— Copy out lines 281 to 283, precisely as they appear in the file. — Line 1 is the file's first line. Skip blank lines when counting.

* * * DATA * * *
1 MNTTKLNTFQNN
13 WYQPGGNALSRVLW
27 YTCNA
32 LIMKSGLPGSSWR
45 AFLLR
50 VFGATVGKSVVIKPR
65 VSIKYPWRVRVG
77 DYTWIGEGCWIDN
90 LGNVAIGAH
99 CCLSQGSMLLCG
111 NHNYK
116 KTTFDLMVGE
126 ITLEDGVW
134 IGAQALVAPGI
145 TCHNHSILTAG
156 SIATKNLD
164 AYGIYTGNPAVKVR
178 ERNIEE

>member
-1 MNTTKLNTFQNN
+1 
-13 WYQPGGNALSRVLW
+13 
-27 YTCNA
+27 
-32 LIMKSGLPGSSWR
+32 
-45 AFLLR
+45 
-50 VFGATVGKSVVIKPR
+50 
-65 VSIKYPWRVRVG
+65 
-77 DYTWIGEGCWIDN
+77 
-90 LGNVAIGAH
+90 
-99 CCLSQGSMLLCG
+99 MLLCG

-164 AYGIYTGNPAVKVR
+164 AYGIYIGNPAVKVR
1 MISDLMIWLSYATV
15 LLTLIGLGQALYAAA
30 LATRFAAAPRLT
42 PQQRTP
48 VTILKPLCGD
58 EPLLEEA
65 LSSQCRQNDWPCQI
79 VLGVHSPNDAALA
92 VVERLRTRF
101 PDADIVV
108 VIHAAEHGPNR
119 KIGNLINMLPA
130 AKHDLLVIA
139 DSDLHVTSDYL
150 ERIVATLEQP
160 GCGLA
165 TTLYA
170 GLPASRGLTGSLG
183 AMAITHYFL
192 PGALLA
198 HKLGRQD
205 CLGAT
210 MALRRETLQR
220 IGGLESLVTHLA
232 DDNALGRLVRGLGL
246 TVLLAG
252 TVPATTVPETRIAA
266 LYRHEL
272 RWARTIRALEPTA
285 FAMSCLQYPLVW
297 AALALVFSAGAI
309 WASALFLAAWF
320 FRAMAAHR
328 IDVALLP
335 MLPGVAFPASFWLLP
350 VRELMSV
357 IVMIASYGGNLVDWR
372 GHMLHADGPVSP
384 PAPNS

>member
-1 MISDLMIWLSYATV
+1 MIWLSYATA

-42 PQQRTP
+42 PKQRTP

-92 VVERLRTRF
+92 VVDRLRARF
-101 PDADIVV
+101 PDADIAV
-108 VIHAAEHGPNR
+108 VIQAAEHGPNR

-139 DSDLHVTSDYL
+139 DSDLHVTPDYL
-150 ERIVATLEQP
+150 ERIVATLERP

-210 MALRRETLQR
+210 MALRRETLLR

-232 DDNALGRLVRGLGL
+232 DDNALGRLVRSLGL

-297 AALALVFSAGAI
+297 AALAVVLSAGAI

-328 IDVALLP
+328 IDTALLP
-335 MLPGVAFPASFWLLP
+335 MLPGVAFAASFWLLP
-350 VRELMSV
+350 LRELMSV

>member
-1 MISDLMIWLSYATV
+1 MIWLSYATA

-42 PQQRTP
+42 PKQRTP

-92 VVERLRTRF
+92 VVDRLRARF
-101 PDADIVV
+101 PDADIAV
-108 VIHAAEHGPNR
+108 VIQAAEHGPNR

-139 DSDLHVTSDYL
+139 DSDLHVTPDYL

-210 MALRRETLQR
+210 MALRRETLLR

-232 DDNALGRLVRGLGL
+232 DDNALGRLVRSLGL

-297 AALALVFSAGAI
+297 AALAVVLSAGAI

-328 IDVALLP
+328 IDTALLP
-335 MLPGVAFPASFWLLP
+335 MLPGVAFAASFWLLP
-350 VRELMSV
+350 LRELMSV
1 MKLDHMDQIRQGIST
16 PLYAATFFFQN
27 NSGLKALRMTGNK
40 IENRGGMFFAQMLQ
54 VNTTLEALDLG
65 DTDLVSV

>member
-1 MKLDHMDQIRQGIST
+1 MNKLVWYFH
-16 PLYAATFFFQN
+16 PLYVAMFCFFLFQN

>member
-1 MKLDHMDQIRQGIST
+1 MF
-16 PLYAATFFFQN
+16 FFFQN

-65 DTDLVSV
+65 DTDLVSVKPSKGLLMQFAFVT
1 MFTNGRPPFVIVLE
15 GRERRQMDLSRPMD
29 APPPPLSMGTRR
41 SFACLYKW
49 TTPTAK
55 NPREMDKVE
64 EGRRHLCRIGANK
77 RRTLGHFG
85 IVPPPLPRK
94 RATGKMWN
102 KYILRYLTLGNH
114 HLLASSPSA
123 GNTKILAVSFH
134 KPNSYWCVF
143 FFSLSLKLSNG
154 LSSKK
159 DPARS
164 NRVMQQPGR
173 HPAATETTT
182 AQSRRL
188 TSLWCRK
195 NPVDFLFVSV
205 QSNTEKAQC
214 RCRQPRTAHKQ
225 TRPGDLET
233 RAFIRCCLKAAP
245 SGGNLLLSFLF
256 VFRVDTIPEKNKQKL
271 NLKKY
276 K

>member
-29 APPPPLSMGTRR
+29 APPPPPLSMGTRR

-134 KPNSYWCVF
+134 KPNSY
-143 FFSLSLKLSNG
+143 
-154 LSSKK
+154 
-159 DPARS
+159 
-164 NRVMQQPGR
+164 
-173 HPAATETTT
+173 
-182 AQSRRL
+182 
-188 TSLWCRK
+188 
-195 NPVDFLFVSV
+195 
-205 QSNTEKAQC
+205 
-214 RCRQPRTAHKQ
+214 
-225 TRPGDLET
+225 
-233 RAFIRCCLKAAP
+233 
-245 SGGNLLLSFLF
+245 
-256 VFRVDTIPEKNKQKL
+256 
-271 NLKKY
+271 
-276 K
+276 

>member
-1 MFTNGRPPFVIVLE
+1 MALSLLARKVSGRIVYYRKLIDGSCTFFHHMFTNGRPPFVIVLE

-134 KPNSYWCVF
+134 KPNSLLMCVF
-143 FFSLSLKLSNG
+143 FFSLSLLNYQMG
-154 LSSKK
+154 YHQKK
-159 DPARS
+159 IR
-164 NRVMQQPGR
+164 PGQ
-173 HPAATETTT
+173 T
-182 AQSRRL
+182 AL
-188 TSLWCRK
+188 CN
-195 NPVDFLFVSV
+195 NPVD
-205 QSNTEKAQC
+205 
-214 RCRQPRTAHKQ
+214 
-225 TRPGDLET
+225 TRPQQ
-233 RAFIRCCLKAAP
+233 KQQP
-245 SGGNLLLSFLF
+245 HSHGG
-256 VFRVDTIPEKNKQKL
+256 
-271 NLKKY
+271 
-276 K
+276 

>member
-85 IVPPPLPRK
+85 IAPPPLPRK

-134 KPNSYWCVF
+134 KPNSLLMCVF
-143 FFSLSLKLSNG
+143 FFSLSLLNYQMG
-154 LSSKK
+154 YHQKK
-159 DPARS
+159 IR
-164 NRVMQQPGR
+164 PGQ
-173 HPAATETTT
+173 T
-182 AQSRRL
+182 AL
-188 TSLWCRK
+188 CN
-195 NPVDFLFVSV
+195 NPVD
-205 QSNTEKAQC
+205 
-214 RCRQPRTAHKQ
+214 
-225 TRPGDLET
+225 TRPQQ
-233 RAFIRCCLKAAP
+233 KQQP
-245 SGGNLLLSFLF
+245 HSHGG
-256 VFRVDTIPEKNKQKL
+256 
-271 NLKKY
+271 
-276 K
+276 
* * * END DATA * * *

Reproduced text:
+225 TRPQQ
-233 RAFIRCCLKAAP
+233 KQQP